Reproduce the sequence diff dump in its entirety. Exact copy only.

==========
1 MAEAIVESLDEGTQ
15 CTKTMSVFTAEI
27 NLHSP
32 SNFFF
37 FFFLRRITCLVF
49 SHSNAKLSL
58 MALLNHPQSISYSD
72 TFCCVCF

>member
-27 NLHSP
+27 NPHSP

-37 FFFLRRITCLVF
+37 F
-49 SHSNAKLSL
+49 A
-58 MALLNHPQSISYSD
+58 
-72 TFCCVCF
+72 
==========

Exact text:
1 MAEAIVESLDEGTQ
15 CTKTMSVFTAEI
27 NLHSP
32 SNFFF
37 FFFLRRITCLVF
49 SHSNAKLSL
58 MALLNHPQSISYSD
72 TFCCVCF

>member
-27 NLHSP
+27 NPHSP

-37 FFFLRRITCLVF
+37 F
-49 SHSNAKLSL
+49 A
-58 MALLNHPQSISYSD
+58 
-72 TFCCVCF
+72 